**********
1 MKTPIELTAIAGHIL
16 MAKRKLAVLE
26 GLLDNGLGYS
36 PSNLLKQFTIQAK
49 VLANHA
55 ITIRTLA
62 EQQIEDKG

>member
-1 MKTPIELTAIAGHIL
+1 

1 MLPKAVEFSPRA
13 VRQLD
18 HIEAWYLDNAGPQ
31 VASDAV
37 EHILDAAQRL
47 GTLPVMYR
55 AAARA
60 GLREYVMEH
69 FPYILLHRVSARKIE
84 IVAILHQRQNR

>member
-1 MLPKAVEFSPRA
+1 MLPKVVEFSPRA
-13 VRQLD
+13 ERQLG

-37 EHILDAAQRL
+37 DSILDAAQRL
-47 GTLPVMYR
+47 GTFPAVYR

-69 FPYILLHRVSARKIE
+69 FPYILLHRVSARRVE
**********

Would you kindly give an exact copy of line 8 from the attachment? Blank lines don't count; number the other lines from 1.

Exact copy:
>member